I'm sure I could make a good teacher one day if given a chance but I can't leave my job in the hope of getting some teaching. I am happy to do the DTLLS one day but I cannot afford to fund it myself as I'm still paying off my student loan from my PGCE days!

    I'm wondering if I need to do DTLLS as I already have a PGCE? I do need experience teaching adults and those older than 14 though as my 'outdated' teaching experience has been mostly key stages 2 and 3.
    Any advice?
  8. I work in a secondary school has a vocational teacher and have done for the past 6 years. I have a certificate of education and don 't have QTLS status and have not been asked to gain it either. I feel there is a lot of confusion around vocational teaching in a secondary school and what qualification you need. I am head of department and have staff with cert ed only and this doesn't seem to be an issue for the school or our school trust.
  9. Hi All,

    It's a great confusion indeed. I have a PGCE and worked in FE for the past 7 years. I am currently seeking a new job and was asked during the interview to produce my QTLS number. I became particularly, very confused when the IFL informed me that I haven't got a QTLS.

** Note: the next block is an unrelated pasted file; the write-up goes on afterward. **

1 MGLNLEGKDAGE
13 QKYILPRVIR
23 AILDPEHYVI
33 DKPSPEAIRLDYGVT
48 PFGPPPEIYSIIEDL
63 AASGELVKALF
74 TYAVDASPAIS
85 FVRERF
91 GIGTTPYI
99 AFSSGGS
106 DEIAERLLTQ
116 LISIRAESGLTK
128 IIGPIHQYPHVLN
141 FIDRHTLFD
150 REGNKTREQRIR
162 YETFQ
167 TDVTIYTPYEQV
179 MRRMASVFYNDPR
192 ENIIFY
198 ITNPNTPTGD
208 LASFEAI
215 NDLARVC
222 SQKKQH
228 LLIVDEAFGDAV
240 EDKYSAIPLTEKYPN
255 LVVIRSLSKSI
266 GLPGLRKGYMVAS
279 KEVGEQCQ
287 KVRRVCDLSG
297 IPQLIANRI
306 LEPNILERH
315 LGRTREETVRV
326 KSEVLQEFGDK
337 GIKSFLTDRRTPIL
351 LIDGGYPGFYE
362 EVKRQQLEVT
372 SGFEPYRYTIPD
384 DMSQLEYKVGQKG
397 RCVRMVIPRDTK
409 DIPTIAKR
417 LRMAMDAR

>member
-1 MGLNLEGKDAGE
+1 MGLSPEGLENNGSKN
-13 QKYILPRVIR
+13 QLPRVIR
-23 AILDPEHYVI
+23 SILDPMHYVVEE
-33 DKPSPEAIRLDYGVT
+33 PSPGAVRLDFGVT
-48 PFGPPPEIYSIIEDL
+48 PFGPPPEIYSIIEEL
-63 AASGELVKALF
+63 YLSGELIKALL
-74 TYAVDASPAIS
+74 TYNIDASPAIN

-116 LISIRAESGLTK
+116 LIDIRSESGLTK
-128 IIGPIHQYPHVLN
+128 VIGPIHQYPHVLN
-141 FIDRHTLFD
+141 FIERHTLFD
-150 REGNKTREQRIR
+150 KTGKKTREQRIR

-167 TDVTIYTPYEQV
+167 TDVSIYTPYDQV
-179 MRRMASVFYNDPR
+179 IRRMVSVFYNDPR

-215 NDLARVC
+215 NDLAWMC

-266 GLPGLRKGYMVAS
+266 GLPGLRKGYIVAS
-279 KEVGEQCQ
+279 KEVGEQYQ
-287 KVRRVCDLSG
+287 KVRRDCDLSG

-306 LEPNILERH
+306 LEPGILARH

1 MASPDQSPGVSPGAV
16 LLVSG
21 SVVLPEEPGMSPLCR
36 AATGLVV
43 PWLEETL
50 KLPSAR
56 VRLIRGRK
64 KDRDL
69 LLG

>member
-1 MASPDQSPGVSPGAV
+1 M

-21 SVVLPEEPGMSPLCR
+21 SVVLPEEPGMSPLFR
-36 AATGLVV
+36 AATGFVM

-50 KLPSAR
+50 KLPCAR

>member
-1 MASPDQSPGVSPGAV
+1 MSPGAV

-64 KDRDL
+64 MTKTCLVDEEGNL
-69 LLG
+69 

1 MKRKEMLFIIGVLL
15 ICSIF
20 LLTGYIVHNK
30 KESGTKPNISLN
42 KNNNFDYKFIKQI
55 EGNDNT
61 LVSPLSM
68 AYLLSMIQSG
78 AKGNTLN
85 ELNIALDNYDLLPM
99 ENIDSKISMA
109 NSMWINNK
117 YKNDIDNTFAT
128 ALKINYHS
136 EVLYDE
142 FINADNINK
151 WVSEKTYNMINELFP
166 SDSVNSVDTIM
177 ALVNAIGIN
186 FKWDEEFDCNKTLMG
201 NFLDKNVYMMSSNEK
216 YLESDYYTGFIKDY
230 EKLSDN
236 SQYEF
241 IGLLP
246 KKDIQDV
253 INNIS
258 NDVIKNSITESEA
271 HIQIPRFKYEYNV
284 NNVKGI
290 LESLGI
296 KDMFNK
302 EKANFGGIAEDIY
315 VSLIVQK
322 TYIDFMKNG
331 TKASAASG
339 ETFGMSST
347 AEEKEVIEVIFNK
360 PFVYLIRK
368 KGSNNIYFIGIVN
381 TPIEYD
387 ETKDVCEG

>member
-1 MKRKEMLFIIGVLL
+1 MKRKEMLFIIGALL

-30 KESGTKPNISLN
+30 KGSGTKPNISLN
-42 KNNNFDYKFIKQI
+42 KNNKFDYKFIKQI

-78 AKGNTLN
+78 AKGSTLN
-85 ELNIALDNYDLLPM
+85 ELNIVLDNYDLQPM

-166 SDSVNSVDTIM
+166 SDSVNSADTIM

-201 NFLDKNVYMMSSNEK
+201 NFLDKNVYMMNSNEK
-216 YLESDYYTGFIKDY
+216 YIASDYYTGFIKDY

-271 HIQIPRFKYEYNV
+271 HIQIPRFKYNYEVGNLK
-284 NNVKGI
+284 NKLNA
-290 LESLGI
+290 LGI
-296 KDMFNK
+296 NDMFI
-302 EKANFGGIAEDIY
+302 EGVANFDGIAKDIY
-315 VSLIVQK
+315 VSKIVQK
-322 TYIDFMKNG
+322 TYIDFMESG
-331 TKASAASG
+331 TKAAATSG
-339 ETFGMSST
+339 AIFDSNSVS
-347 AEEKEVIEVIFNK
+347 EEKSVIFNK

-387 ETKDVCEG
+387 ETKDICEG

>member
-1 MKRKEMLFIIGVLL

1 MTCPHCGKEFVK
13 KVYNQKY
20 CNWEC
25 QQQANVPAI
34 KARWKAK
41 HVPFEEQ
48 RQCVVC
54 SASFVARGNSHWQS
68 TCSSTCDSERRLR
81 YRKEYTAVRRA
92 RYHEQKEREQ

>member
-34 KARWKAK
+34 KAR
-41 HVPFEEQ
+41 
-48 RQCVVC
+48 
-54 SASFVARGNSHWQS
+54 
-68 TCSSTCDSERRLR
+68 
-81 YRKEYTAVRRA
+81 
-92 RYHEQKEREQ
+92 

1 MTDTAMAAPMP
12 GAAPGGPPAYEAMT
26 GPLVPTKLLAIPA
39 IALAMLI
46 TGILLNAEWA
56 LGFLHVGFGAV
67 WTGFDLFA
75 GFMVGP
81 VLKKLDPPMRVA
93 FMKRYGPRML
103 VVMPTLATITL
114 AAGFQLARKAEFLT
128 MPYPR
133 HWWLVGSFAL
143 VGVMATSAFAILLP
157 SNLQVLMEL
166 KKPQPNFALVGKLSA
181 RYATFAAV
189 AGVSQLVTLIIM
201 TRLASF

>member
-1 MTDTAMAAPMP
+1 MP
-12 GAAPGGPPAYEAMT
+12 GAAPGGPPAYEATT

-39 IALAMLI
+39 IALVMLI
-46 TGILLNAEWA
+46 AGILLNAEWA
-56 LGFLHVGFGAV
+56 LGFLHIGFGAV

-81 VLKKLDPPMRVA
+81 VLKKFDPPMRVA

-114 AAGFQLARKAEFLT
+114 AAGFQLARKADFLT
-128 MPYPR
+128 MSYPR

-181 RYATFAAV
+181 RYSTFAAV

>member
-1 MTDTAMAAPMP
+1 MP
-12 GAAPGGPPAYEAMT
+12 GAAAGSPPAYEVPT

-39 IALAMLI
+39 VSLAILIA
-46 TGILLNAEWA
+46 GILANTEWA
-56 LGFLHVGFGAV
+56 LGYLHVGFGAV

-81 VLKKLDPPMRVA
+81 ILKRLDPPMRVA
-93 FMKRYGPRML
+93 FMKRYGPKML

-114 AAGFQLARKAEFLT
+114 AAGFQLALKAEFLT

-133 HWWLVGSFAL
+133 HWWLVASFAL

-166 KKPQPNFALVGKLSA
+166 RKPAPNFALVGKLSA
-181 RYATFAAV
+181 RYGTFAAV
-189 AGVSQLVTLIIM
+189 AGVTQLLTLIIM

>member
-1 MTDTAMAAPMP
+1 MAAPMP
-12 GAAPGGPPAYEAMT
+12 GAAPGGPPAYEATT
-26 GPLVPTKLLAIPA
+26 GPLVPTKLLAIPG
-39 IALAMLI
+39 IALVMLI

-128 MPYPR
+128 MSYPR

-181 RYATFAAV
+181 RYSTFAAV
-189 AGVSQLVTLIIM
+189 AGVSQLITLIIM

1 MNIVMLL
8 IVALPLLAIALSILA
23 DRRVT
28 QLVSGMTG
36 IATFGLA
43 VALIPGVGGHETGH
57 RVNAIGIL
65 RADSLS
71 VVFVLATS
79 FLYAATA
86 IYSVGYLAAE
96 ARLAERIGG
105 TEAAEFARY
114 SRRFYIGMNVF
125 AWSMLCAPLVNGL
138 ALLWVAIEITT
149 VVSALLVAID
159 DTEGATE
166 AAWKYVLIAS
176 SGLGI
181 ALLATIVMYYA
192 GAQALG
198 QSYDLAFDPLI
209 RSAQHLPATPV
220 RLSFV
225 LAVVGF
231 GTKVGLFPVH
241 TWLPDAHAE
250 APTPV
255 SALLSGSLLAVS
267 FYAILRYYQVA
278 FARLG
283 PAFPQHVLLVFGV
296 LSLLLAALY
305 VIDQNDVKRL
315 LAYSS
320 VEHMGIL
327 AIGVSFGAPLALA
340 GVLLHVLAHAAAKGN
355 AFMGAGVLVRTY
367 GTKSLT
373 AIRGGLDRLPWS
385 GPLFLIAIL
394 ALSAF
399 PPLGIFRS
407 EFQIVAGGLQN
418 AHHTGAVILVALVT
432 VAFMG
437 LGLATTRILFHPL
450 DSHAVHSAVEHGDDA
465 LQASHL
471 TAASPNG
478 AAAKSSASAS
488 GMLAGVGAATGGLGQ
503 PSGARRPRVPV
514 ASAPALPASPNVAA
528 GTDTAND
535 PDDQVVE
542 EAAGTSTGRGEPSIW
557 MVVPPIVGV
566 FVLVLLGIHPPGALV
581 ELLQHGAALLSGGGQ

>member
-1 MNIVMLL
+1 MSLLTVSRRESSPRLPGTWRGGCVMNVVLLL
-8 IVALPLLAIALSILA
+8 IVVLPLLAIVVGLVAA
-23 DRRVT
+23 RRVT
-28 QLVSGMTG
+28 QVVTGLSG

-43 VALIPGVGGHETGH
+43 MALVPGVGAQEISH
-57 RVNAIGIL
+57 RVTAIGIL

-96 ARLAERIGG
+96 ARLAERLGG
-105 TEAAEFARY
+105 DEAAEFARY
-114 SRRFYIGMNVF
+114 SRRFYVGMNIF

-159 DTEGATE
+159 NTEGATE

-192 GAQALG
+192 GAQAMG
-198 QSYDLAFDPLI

What should I do?
  10. In FE? It isn't a pre-requisite. Sounds like someone is as confused as you!
    If asked again you should answer that you were certified prior to September 2007 and therefore it is not a legal requirement for you, even if IfL were to remain obligatory - which it isn't as of 1st Sept this year.
  11. My take on this is that qualifications (PGCE, DTLLS etc) are being confused with status (QTS,QTLS).
    To work in FE there is no longer a requirement to join the IfL or achieve QTLS however there remains a requirement to achieve DTLLS or its equivalent. Any holders of QTS can work in FE with a recommendation they undergo 'orientation'.
    As it stands for FE trained collegues to work in a school they need to hold QTLS and be a member of IfL. Their IfL number is used in place of the DfE number and they do not have to undertake an NQT year.
    But I agree with the commentator above that this is all largely academic as schools/academies have been employing FE trained teachers for a number of years, some paying as qualified teachers and some as unqualified.
    whitey08 likes this.